Mick decided he needed a better work-life balance and investigated franchising because he knew that changing careers and starting up a business on his own would be a challenge with no previous experience.
“I needed a great support network, which is what I found when I discovered Greensleeves. Franchising also meant I could run my own business and choose hours that suited me. I have a young family, so as franchisee with Greensleeves I can support them and even do the school run,” he says.
Mick had no experience in lawn care but had the basic skills required to operate a business. He says: “The training was excellent and the ongoing support has been equally good. By joining a franchise like Greensleeves I also have access to the encouragement and knowledge of Greensleeves franchise network – something I wouldn’t have had if I started my business on my own.”
From the corporate world to the outdoors with a Countrywide Signs franchise
Duncan Sands and his son David were both keen to shut the door on office life. “After 35 years as a senior manager in the motor trade and, in David’s case, 11 years with business consultancy Deloitte, we’d both had our fill of the corporate world,” says Duncan.
In May 2021 the two launched their Countrywide Signs franchise, erecting and removing estate agents’ signs across Hertfordshire, Bedfordshire and part of Cambridge. “Mostly we are working outdoors from a van, and our territory is a mix of urban and rural areas, so some of the time it means driving in lovely countryside – though time spent driving is less profitable than time spend erecting and taking down signs.”
As for the weather, he says: “It’s not so much fun when it’s chucking it down but there’s nothing to be done but get on with it.”
Currently, he and David are working about 10 hours a day, but he says: “It doesn’t feel as pressured as office life because it’s our business and we can set the pace. Changing from corporate careers to this business has been liberating. Now we are outside, doing physical work, which is healthier, and we’re permanently on the move, so it’s more dynamic. While we are working we are also thinking about ways to develop our business.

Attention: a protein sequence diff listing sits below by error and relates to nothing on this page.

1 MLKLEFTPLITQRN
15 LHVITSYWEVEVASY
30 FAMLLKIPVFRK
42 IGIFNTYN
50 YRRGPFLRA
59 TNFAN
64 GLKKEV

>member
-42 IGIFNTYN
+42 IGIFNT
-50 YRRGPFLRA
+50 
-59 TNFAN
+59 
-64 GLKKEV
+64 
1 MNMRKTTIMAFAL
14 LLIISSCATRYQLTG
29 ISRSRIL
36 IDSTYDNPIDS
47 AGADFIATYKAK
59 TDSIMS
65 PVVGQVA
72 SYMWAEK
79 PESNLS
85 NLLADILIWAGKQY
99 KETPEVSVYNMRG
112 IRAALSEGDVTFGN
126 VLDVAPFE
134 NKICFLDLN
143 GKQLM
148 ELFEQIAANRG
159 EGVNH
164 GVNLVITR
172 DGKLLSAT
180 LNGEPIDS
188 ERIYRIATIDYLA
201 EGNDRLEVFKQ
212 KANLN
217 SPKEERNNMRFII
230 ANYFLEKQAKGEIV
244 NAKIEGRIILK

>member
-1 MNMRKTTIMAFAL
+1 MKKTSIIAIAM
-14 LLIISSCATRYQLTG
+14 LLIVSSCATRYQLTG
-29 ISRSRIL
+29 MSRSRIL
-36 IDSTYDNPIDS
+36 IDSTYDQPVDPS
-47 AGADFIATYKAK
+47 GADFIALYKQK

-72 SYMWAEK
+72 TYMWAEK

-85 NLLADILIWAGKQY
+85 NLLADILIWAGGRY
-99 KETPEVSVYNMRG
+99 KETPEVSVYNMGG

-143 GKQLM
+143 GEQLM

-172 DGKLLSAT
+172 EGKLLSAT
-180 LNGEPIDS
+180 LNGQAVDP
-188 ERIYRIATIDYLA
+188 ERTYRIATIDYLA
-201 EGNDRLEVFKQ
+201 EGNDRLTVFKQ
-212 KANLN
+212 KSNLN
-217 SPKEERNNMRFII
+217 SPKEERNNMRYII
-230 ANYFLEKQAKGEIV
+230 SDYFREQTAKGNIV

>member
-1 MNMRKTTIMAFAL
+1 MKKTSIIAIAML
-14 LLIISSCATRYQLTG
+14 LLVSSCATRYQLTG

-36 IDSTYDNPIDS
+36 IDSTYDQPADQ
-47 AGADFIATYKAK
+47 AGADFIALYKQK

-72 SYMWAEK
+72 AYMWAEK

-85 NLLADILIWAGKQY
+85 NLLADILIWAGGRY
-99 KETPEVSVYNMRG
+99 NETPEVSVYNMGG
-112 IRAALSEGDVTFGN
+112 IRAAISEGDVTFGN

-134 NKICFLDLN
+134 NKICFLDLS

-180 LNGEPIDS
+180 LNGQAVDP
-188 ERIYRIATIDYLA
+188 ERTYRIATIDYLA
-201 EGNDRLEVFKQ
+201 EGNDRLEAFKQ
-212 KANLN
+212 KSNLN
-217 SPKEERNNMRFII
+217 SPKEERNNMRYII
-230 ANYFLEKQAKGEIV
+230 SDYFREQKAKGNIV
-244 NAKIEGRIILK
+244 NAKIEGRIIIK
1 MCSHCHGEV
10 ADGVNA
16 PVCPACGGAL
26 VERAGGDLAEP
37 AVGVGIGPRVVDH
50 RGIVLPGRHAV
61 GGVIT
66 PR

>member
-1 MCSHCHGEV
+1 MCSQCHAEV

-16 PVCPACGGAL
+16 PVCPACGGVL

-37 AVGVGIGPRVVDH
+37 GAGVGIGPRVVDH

“You feel more alive, and you can immediately see the rewards of your efforts.”
Walking her way to business success in the outdoors
“There’s something magical about the outdoors this year. People seem to be more in tune with the environment and value nature and the outdoors more,” says Emma White.
Emma, a former biology teacher, is the Leamington and Warwick franchisee with Walx offering innovative walks and outdoor exercise sessions, developed by WALX over the past 14 years.
“I presently deliver around 20 walks and classes per week, accommodating my members that are looking for general fitness and wellbeing. In addition to providing cardiovascular exercise, we include strength, balance and flexibility. We offer a range of walks and classes from Nordic Walking, Total Body walking, tai chi, yoga, and Pilates, to Explorer WALX that are more social and engaging with nature. I also offer specialist classes for people with Parkinson’s.” All are led by suitably qualified instructors and are pre-planned according to the participant’s personal goals.
“As a franchisee, it’s a combination of actively being involved in the delivery and managing the business. A lot of the systems such as online booking are all automated which helps tremendously but I handle enquires from potential clients, discuss their medical conditions, lifestyle, diet and exercise goals and then advise them about which sessions will be most suited to them and the correct techniques to use,” Emma says.
“It’s not just about strolling around the countryside. As well as leading walks and classes, franchisees have to risk assess the routes, terrain and weather, to keep customers safe. I have to ensure the groups are managed correctly, deal with client queries and problems, advise on equipment choices and manage my guides and instructors.”
She also needs to get permission from landowners and farmers to use their land and bear in mind other users, public safety and courtesy.
“You get a lot of support from the franchisor, with help and training to develop your business skills and help you to grow and develop your business,” says Emma.
“It’s hard work but there’s lots of camaraderie among other franchisees and the franchisor is always keen to take on board your ideas about how you can move forward in your business.”
Linda Whitney writes about franchising for the Daily Mail, What Franchise and many other publications.